for negative values. This can be blamed on inaccurate collection of data.
From the plot, we observe that the gradient is different for different initial concentrations of adsorbate.
Therefore, no simple order of reaction exists and it has to be determined experimentally to obtain a
correlation with the initial concentration of adsorbate. This is probably why instead of using rate laws
to describe the adsorption process, isotherms have been developed. [Objective 3 accomplished]
We could have added another objective, to determine if the initial concentration of adsorbate has any
effect on the time required for the adsorption process to reach equilibrium, but this proves difficult
because the concentration time data was collected every 15 minutes (increment is too large to be
accurate). However, a preliminary guess is that it has no effect on the time, since all three beakers
achieve equilibrium at about the same time (near 60 75 min)
In short, for the adsorption of methylene blue on activated carbon,

A higher initial concentration of adsorbate will result in a higher initial rate of adsorption.
A higher initial concentration of adsorbate will result in more methylene blue being adsorbed
because of the shift in equilibrium.
The process of adsorption cannot be described by a simple rate law.

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Results and Discussion Part 2, Adsorption Equilibrium


In Part 2 the goal is

To determine the effect of the amount of adsorbent used on the amount of adsorbate that
could be adsorbed.
To determine which isotherm suits this adsorption process better, Freundlich or Langmuir,
since the use of simple rate law has failed (Part 1).

The initial concentration of adsorbate is constant. The experiment is started simultaneously with the
experiment in Part 1 using another stirring machine. The experiment is conducted for 105 minutes, by
which we are quite confident that equilibrium has been achieved, even if there is desorption. The time
frame was guessed using the time data from Part 1. Laboratory session time constraints had its effect.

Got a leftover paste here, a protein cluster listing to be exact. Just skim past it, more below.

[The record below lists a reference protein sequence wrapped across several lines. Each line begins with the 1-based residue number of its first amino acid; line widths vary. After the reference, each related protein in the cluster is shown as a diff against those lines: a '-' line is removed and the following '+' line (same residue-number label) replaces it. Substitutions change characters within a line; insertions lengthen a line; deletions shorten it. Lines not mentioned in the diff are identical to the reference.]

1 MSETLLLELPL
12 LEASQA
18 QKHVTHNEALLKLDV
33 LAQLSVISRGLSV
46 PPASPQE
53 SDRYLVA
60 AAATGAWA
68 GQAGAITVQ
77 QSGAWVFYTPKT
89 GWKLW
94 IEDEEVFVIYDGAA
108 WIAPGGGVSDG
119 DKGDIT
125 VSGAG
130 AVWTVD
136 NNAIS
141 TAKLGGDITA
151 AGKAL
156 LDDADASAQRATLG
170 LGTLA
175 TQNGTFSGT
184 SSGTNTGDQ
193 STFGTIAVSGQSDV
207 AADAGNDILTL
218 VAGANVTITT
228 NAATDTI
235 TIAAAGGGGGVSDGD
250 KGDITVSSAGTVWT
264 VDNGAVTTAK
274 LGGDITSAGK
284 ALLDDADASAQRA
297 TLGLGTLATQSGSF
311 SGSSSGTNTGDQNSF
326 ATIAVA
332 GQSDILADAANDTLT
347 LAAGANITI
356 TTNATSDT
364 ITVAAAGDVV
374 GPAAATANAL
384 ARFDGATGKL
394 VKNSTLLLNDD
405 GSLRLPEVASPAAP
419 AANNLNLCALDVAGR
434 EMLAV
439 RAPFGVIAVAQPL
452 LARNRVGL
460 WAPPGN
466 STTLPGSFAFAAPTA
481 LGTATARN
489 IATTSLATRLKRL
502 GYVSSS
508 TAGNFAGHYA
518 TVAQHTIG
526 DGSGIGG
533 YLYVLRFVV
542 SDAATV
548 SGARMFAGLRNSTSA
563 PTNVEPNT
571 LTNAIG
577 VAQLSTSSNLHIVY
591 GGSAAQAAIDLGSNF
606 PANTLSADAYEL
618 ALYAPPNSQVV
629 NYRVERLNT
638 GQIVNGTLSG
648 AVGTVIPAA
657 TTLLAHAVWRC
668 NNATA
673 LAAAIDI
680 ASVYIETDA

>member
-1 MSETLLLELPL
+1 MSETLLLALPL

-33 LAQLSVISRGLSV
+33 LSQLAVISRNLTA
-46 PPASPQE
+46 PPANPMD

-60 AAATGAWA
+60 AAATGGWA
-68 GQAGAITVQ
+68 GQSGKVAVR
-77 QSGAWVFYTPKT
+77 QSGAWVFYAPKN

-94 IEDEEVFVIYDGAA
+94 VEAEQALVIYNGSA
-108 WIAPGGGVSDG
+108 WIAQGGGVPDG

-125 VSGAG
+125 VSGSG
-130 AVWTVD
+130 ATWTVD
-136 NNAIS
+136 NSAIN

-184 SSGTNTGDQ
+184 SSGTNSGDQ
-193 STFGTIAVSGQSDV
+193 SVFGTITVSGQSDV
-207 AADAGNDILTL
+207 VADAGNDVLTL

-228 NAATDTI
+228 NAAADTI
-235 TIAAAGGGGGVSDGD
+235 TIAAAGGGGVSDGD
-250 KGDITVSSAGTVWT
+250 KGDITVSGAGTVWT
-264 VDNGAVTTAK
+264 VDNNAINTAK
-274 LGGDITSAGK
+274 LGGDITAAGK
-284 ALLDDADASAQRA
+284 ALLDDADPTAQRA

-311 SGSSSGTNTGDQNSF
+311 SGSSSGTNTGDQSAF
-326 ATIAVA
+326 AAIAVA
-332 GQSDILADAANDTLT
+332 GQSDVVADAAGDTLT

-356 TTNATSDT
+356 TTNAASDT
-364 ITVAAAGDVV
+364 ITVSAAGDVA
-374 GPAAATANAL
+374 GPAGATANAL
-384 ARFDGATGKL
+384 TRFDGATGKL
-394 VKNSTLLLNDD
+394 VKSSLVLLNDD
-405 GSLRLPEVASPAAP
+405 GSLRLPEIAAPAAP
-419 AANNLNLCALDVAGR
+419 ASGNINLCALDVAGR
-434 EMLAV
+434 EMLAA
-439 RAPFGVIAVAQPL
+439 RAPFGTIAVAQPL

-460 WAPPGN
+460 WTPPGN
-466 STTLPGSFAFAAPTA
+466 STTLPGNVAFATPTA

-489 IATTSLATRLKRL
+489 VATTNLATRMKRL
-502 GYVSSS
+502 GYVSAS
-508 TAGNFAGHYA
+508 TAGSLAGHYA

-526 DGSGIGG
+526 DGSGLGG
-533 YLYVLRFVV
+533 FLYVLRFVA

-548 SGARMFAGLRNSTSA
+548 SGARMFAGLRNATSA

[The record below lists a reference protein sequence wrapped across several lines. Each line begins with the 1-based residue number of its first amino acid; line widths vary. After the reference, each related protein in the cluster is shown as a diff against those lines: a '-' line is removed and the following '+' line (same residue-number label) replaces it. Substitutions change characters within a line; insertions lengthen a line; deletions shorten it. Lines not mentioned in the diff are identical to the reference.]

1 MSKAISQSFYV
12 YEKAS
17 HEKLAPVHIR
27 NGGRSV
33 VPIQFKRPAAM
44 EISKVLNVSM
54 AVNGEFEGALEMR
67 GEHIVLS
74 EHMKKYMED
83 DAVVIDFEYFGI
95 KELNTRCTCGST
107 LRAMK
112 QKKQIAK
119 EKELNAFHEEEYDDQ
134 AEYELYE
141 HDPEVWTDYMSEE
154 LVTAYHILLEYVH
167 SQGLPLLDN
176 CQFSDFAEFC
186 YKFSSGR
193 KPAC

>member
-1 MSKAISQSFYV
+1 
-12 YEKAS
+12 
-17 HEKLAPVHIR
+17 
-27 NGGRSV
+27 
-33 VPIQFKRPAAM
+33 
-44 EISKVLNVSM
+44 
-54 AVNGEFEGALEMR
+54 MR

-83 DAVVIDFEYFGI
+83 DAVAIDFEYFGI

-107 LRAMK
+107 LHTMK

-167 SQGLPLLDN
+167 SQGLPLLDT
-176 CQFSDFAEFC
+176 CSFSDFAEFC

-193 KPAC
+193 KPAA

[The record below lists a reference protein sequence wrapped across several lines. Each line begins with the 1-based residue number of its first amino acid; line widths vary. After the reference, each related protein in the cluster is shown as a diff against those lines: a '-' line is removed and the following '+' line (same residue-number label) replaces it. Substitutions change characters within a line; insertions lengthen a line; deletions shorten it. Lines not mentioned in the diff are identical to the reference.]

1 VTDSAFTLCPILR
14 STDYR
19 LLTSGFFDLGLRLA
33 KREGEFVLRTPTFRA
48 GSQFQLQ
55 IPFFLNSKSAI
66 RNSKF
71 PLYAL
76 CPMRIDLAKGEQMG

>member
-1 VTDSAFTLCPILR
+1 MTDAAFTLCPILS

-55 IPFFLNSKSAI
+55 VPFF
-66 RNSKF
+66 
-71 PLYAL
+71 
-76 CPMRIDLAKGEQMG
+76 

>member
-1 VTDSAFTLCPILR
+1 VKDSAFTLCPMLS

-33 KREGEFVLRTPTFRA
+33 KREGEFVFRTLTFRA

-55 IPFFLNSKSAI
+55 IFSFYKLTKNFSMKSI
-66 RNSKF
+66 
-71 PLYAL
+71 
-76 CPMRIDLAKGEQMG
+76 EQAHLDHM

Initial concentration is 10 mg/L. The adsorption is carried out at room temperature (25 C).
Raw data is processed using the calibration curve from Part 1.
Amount of Activated

Spectrophotometer Reading

Final Concentration

Amount

Carbon (mg)
20
30
40
50
55

(after 105 min)


0.046
0.026
0.020
0.015
0.011

(mg/L)
2.000
1.130
0.870
0.652
0.478

Adsorbed (mg/L)
8.000
8.870
9.130
9.348
9.522

Indeed, we see that as the amount of adsorbent is increased, the amount adsorbed increases almost
linearly as well.
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Plot the Freundlich isotherm

Where q is the loading and c is the concentration; k and n are temperature-dependent constants
ln c
0.693
0.123
-0.140
-0.427
-0.738

ln q
-0.91629
-1.21857
-1.47727
-1.67688
-1.75376

The line of best fit is y = 0.622x - 1.347


Therefore n = 0.622 and k = 0.2600 for the current set of units (mg/L)

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Plot the Langmuir isotherm

c
2.000
1.130
0.870
0.652
0.478

c/q
5.000
3.824
3.810
3.488
2.763

The line of best fit is y = 1.302x + 2.440


Therefore qmax = 0.768 and k = 0.534 for the current set of units (mg/L)

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The Freundlich isotherm has a lower R-squared value, and is a better representation of experimental
data. Therefore, the adsorption of methylene blue onto activated carbon at room temperature is better
described by the Freundlich isotherm.
In short,

An increase in the amount of activated carbon will result in more methylene blue being
adsorbed.
The adsorption process at room temperature is better described by the Freundlich isotherm
compared to the Langmuir isotherm.

CONCLUSION

Based to this experiment, water softening and water decationization using


the cationic resins are done.

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The objective of this experiment is to investigate the adsorption


properties of activated carbon by studying the equilibrium isotherms,
adsorption kinetics and operational characteristics of a lab scale packedbed reactor.
After conducting the experiment, it is observed that the
concentration of methylene blue as absorbent is decreasing through time
due to adsorption process by activated carbon. Activated carbon is the
absorbent. As in part 1, the final amount of beaker with concentration
1mL, 3mL, and 5mL after 75 minutes are: 0.087, 0.478, and 1.696 mL
respectively. The process cant be described by a simple rate law.
It is also proved that the higher the amount of activated carbon
used, the higher the rate of adsorption. Part to gives final concentration of
2.0 mL, 1.13 mL, 0.87 mL, 0.652 mL, and 0.478 mL for 20,30,40,50, and
55 mg of activated carbon used respectively, after 105 minutes. Plotting
Freudlich graph suit the best isotherm as it gives straight line with slope
0.6227 and intercept at (0,1.3476). The R2 value of 0.976. This value is
better than plotted again Langmuir as shown in the calculation.
Methylene blue is used as the absorbate because of its property of
visibility and can the concentration can be checked using
spectrophotometer.
Smaller adsorbate with more porous is better absorbent than those
with large size. In this case, activated carbon is such a good adsorbent.

REFERENCES

http://www.remco.com/ix.htm

Geankoplis, C.J., Transport Processes & Unit Operations, 3rd edition, Prentice Hall,
1995.

Lab Manual EXPERIMENT 3, ADSORPTION ACTIVARED CARBON